The first-ever illustrated account of Captain James Cook's epic eighteenth-century voyages, complete with excerpts from his vivid journals. This is history's greatest adventure story. In 1766, the Royal Society chose prodigal mapmaker and navigator James Cook to lead a South Pacific voyage. His orders were to chart the path of Venus across the sun. That task completed, his ship, the HMS Endeavour, continued to comb the southern hemisphere for the imagined continent Terra Australis. The voyage lasted from 1768 to 1771, and upon Cook's return to London, his journaled accounts of the expedition made him a celebrity. After that came two more voyages for Cook and his crew, followed by Cook's untimely murder by natives in Hawaii. The Voyages of Captain James Cook reveals Cook's fascinating story through excerpts from his journals, as well as illustrations, photography, and supplementary writings. During Cook's career, he logged more than 200,000 miles - nearly the distance to the moon. And along the way, scientists and artists traveling with him documented exotic flora and fauna, untouched landscapes, indigenous peoples, and much more. In addition to the South Pacific, Cook's voyages took him to South America, Antarctica, New Zealand, the Pacific Coast from California to Alaska, the Arctic Circle, Siberia, the East Indies, and the Indian Ocean. When he set out in 1768, more than one-third of the globe was unmapped. By the time Cook died in 1779, he had created charts so accurate that some were used into the 1990s. The Voyages of Captain James Cook is a handsome illustrated edition of Cook's selected writings spanning his Pacific voyages, ending in 1779 with the delivery of his salted scalp and hands to his surviving crewmembers. It's bound to enthrall anyone who appreciates history, science, art, and classic adventure.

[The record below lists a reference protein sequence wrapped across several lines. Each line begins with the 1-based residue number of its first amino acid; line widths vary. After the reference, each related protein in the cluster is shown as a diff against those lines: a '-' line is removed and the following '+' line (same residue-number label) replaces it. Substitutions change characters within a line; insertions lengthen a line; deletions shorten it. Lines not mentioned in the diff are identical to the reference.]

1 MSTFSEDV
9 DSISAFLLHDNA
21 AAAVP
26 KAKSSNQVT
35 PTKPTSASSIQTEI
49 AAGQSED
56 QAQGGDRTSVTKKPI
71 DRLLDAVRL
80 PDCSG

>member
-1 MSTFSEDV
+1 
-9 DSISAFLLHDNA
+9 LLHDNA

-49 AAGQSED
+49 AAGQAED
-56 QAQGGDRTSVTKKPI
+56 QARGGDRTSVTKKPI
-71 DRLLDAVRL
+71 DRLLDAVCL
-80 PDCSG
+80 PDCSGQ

James Cook (1728-1779) was a British explorer, mapmaker, and navy captain. His three voyages to the South Pacific resulted in the mapping of previously uncharted lands. His voyages were also renowned for their scientific discoveries and for Cook's own extraordinary leadership skills. John Hawkesworth (c. 1715-1773) was an English publisher and writer commissioned to edit the papers from Cook's first voyage. His accounts of the manners and customs of the cultures Cook encountered caused a sensation in England, and the backlash is rumored to have hastened his death. Nicholas Thomas, director of the Museum of Archaeology and Anthropogy at Cambridge since 2006, is an anthropologist and historian. He visited the Pacific Islands first in 1984 to research his PhD thesis on the Marquesas Islands and later worked in Fiji and New Zealand, as well as in many archives and museum collections in Europe, North America, and the Pacific itself. His books include Discoveries: The Voyages of Captain Cook (2003) and Islanders: The Pacific in the Age of Empire (2010), which was awarded the Wolfson History Prize.